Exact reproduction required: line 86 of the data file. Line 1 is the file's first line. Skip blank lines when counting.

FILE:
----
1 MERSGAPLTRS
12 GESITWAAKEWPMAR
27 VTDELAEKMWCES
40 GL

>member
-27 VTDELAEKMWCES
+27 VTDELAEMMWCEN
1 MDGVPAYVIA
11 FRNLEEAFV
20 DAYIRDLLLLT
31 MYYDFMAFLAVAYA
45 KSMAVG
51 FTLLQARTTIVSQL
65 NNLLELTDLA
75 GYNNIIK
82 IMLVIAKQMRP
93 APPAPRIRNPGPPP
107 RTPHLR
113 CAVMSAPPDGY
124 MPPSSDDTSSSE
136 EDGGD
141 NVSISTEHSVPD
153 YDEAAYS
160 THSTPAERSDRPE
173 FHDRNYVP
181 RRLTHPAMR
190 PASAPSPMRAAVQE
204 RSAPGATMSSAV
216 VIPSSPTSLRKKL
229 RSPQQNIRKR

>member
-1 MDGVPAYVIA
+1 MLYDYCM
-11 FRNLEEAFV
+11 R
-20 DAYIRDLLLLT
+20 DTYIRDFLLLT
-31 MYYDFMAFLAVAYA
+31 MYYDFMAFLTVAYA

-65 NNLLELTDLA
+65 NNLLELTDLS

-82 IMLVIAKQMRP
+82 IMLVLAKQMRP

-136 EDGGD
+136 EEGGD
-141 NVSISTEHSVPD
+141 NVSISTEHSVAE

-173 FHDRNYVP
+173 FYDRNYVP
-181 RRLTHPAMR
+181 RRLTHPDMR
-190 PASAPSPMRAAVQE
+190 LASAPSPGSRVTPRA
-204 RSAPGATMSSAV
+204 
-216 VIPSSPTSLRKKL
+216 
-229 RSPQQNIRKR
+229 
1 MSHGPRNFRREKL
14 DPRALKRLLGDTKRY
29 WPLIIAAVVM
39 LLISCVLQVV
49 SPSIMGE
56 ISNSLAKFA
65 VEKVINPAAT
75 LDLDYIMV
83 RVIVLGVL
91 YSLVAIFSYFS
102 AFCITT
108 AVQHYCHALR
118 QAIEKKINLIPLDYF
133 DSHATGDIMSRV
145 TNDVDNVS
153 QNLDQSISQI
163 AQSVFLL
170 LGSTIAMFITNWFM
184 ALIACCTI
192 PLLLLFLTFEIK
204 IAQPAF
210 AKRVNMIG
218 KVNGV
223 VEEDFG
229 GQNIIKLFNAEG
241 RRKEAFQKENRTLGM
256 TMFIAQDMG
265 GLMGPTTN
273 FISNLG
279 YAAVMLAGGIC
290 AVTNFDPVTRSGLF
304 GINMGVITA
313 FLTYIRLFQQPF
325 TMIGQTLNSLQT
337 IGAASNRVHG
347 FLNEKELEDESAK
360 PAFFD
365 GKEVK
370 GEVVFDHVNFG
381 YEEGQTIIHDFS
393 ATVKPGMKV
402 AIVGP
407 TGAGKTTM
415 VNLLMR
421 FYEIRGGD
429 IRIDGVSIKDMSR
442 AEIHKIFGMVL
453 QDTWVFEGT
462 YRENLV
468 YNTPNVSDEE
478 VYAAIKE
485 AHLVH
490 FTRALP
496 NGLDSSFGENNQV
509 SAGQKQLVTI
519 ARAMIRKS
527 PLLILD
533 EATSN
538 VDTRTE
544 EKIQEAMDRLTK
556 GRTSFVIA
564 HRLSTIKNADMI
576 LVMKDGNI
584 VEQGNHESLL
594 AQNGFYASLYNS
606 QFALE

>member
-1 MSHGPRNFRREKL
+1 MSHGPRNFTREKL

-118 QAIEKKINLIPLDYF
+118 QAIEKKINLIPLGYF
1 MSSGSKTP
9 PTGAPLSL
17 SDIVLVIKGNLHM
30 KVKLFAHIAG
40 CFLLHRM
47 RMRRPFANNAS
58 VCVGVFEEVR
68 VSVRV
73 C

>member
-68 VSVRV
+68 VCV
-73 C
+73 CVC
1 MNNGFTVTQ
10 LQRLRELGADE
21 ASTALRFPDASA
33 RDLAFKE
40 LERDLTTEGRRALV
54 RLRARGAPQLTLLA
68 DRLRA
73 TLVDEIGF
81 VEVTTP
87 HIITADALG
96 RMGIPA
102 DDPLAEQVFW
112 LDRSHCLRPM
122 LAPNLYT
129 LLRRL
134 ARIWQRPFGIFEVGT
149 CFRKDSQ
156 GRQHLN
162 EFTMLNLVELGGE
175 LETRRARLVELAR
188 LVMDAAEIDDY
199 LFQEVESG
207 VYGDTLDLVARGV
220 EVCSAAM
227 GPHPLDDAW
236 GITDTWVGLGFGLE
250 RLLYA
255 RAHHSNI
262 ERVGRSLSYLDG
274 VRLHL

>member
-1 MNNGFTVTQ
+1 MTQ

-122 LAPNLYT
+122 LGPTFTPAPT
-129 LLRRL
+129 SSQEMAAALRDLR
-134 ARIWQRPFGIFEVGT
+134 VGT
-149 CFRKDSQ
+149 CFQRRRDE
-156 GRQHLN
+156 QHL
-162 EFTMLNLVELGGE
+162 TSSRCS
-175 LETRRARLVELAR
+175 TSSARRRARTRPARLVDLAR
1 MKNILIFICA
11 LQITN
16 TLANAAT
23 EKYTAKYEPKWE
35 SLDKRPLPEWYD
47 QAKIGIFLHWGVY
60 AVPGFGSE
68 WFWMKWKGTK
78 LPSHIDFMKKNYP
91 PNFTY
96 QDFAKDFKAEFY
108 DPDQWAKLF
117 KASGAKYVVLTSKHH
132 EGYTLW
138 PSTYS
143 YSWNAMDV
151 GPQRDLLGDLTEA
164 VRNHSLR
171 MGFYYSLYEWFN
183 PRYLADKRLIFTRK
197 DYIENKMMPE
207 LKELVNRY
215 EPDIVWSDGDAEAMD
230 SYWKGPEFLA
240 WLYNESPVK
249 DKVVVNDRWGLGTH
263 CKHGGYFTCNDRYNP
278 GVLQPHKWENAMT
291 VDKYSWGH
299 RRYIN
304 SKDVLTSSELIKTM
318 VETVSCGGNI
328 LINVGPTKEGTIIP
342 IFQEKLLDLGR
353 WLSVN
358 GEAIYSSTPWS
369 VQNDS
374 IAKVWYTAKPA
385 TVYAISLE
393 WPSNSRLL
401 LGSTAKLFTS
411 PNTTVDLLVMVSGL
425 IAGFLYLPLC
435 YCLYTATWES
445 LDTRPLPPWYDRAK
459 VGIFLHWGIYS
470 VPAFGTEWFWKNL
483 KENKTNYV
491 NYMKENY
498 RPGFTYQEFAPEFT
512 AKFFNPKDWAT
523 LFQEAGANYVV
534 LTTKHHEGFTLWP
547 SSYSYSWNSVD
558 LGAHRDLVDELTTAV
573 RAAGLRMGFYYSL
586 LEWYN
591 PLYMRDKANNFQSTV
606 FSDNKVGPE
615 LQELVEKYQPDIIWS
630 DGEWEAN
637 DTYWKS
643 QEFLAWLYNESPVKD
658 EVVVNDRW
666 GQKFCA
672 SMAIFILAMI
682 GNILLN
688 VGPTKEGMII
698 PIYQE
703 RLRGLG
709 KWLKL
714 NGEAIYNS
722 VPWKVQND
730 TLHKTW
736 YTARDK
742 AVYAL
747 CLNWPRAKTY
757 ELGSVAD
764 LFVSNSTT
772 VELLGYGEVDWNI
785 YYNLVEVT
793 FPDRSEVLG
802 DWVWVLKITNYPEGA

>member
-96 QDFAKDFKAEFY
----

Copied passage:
256 TMFIAQDMG